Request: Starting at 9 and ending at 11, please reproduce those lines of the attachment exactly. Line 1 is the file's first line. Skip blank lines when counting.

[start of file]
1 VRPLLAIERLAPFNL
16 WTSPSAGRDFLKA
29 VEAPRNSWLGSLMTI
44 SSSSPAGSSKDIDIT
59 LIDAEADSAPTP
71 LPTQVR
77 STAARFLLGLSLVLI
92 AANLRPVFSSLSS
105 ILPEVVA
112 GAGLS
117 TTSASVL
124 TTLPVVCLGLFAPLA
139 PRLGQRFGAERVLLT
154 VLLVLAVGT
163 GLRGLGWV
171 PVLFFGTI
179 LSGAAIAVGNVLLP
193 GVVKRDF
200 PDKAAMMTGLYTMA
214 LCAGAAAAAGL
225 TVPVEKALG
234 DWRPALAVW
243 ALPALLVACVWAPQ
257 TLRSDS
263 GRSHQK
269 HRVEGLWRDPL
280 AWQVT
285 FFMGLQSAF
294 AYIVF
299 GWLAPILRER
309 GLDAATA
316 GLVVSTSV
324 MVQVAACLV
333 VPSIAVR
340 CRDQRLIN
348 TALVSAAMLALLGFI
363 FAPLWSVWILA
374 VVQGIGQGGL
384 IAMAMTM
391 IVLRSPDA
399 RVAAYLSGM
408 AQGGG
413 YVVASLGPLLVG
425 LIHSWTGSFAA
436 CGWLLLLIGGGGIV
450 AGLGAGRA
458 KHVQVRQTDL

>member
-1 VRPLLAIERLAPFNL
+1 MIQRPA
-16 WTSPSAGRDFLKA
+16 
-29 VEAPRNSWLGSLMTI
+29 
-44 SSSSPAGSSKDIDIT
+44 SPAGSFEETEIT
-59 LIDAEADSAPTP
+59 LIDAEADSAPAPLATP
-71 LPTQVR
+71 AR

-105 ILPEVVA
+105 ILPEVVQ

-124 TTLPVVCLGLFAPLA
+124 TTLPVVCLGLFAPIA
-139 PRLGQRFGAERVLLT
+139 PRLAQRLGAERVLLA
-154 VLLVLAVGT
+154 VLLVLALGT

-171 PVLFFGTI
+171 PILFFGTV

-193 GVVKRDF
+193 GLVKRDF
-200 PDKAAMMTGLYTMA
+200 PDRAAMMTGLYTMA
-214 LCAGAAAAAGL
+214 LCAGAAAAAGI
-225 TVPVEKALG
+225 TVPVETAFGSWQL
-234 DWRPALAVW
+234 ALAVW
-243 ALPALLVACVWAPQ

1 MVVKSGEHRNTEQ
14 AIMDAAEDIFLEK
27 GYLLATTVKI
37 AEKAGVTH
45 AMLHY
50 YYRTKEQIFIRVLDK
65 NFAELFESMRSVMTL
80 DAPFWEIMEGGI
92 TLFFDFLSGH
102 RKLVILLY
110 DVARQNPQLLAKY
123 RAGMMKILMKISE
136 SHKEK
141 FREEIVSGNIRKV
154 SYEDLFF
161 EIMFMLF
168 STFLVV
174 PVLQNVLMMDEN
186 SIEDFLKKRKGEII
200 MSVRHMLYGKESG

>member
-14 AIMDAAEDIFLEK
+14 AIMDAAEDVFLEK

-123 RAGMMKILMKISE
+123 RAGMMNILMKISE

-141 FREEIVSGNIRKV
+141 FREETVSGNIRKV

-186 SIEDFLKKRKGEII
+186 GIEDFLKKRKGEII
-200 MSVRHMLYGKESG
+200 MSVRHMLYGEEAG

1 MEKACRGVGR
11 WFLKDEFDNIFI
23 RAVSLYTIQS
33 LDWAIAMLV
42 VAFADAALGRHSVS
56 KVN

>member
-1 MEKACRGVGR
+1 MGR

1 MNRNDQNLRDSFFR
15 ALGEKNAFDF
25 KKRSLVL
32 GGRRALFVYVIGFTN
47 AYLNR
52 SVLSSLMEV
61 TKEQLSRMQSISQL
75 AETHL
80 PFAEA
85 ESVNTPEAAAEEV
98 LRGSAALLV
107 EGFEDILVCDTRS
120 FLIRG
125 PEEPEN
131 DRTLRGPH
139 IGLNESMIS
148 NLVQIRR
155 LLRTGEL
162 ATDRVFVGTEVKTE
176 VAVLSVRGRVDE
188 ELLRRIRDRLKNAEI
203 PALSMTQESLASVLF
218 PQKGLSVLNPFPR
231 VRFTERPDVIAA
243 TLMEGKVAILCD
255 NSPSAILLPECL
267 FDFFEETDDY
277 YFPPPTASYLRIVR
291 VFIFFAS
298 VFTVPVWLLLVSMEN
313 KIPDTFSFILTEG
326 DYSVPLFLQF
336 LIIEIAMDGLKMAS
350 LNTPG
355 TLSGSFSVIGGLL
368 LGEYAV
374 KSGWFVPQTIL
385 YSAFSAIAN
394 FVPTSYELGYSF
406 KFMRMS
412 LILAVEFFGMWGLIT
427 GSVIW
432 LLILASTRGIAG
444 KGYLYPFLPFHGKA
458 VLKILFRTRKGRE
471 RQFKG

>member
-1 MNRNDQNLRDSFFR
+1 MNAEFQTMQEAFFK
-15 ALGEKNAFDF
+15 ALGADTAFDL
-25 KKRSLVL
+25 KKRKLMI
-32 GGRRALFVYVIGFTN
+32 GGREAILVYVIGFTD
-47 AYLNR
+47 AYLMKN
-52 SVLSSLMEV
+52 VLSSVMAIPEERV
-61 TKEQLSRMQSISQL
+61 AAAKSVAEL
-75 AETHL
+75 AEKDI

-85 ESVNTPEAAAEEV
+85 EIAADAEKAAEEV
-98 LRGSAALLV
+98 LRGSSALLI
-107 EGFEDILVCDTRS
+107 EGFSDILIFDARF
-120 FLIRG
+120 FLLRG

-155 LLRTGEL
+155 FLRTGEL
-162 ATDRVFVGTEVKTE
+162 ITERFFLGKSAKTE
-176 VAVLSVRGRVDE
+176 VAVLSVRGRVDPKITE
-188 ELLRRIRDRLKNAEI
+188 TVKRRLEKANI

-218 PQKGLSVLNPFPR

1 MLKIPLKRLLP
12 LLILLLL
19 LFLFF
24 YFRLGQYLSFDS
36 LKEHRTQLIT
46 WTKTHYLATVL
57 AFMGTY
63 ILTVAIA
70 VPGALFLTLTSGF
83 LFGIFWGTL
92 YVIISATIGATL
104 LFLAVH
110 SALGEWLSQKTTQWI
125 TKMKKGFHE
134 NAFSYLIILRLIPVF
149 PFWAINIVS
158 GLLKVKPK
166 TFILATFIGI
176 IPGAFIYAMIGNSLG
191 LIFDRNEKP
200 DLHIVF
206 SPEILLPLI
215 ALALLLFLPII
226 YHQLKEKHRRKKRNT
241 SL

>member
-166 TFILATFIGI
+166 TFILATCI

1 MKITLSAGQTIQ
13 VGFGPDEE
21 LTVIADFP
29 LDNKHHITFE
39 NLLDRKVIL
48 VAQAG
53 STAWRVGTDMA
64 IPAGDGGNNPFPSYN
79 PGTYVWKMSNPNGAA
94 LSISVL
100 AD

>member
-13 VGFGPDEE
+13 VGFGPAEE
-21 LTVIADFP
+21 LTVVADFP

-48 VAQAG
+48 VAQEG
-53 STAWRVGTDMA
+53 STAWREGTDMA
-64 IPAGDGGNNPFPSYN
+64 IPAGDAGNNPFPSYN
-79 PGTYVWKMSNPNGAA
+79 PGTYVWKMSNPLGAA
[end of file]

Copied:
105 ILPEVVA
112 GAGLS
117 TTSASVL